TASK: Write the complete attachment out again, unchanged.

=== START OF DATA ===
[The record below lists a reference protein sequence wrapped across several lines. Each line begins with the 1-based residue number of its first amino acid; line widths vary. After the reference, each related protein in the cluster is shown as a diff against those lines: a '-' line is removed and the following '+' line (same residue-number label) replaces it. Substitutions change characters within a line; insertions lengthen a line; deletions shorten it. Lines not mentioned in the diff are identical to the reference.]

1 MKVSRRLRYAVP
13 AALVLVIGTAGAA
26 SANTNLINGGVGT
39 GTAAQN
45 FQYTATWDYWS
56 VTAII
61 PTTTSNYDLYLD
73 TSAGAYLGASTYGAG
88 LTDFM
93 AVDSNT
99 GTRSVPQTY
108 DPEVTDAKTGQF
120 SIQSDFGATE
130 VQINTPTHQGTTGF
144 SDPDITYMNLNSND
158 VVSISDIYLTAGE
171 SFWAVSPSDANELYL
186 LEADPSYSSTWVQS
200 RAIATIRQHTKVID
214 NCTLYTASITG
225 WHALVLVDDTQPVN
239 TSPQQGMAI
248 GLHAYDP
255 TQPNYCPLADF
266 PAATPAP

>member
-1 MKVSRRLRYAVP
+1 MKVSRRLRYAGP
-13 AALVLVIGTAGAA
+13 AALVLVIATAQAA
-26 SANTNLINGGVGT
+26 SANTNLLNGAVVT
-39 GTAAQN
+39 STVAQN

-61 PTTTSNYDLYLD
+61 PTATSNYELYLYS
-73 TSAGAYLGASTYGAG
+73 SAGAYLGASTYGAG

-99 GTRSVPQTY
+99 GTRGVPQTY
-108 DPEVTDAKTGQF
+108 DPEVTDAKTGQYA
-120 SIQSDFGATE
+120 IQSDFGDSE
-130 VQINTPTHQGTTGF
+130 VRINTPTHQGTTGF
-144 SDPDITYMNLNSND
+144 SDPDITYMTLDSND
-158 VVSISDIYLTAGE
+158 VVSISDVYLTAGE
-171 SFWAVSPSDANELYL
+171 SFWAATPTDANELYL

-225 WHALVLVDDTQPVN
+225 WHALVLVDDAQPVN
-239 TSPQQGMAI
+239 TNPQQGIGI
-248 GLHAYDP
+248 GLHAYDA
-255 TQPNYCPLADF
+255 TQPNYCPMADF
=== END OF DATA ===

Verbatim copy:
[The record below lists a reference protein sequence wrapped across several lines. Each line begins with the 1-based residue number of its first amino acid; line widths vary. After the reference, each related protein in the cluster is shown as a diff against those lines: a '-' line is removed and the following '+' line (same residue-number label) replaces it. Substitutions change characters within a line; insertions lengthen a line; deletions shorten it. Lines not mentioned in the diff are identical to the reference.]

1 MKVSRRLRYAVP
13 AALVLVIGTAGAA
26 SANTNLINGGVGT
39 GTAAQN
45 FQYTATWDYWS
56 VTAII
61 PTTTSNYDLYLD
73 TSAGAYLGASTYGAG
88 LTDFM
93 AVDSNT
99 GTRSVPQTY
108 DPEVTDAKTGQF
120 SIQSDFGATE
130 VQINTPTHQGTTGF
144 SDPDITYMNLNSND
158 VVSISDIYLTAGE
171 SFWAVSPSDANELYL
186 LEADPSYSSTWVQS
200 RAIATIRQHTKVID
214 NCTLYTASITG
225 WHALVLVDDTQPVN
239 TSPQQGMAI
248 GLHAYDP
255 TQPNYCPLADF
266 PAATPAP

>member
-1 MKVSRRLRYAVP
+1 MKVSRRLRYAGP
-13 AALVLVIGTAGAA
+13 AALVLVIATAQAA
-26 SANTNLINGGVGT
+26 SANTNLLNGAVVT
-39 GTAAQN
+39 STVAQN

-61 PTTTSNYDLYLD
+61 PTATSNYELYLYS
-73 TSAGAYLGASTYGAG
+73 SAGAYLGASTYGAG

-99 GTRSVPQTY
+99 GTRGVPQTY
-108 DPEVTDAKTGQF
+108 DPEVTDAKTGQYA
-120 SIQSDFGATE
+120 IQSDFGDSE
-130 VQINTPTHQGTTGF
+130 VRINTPTHQGTTGF
-144 SDPDITYMNLNSND
+144 SDPDITYMTLDSND
-158 VVSISDIYLTAGE
+158 VVSISDVYLTAGE
-171 SFWAVSPSDANELYL
+171 SFWAATPTDANELYL

-225 WHALVLVDDTQPVN
+225 WHALVLVDDAQPVN
-239 TSPQQGMAI
+239 TNPQQGIGI
-248 GLHAYDP
+248 GLHAYDA
-255 TQPNYCPLADF
+255 TQPNYCPMADF